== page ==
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How To Care For Your German Shepherd

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Puppies in general have specific energy requirements, and immune support and digestive development are critical during the early stages of every puppy’s life. But did you know that puppies’ needs can be even more unique based on their breed?  One of America’s favorite breeds, German Shepherds, in particular have some specific nutritional requirements you should consider when you select nutrition for your German Shepherd pup!

The young German Shepherd tends to be more sensitive to digestive upset than other breeds and also has alkaline skin just like an adult German Shepherd. Large puppies like German Shepherds grow quickly, and their active lifestyle can place stress on their joints that can have lifetime effects.

Be sure to consider nutrition that is formulated with nutrients for your German Shepherd puppy’s needs. A food like Royal Canin® GERMAN SHEPHERD PUPPY 30™ is formulated with highly digestible protein sources, including egg for his sensitive stomach. It also incorporates supplemental levels of glucosamine and chondroitin to support joint health.  Also, a complex of B vitamins, amino acids and chelated minerals help to maintain your puppy’s natural skin barrier.

As your German Shepherd grows, here are some other things to consider to ensure he gets the best care and nutrition:

~ Check with your veterinarian to ensure your puppy is kept up to date on his vaccinations.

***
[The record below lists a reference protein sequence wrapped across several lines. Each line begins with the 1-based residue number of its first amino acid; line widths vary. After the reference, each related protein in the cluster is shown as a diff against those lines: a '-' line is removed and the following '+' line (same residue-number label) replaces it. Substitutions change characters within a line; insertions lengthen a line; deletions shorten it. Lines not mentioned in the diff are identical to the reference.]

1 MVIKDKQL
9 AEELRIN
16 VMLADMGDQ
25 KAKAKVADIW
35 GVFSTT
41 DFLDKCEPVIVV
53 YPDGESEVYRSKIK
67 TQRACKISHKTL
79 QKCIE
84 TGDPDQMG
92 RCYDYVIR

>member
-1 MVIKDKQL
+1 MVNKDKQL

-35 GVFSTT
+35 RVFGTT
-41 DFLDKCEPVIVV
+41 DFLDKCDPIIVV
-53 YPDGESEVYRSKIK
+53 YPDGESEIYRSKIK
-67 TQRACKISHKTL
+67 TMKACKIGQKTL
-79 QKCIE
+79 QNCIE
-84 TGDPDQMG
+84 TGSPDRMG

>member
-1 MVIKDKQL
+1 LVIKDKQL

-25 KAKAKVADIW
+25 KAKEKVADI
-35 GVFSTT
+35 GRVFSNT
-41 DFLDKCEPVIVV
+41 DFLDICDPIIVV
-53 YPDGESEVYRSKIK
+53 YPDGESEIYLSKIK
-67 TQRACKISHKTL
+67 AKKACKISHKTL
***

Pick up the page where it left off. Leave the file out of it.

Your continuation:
~ Select toys that are appropriate for your dog. Make sure toys are resilient and good quality, and remove them if they become damaged. If your dog likes to play with a ball, choose one that is the right size – a ball that is appropriate for a small dog may be a choking hazard for a German Shepherd.

~ If your dog seems to be asking you for food all the time, it doesn’t necessarily mean that he is hungry. This apparent taste for snacking may actually simply be a habit that you can influence, and is often related to behavioral aspects such as boredom and lack of exercise. Check the daily ration you are giving against the recommendations on the bag. Don’t forget that recommendations change as your dog grows.

~ Once he reaches adult weight, monitor your dog’s body weight to make sure he is not gaining or losing weight on his current ration. Your veterinarian may allow you to drop by the clinic periodically to weigh your dog.

~ Your large breed puppy will reach his full size around 15 months and once he does, he’ll be ready to transition to an adult food, like  Royal Canin® German Shepherd 24™.

Photos by Frederic Duhayer

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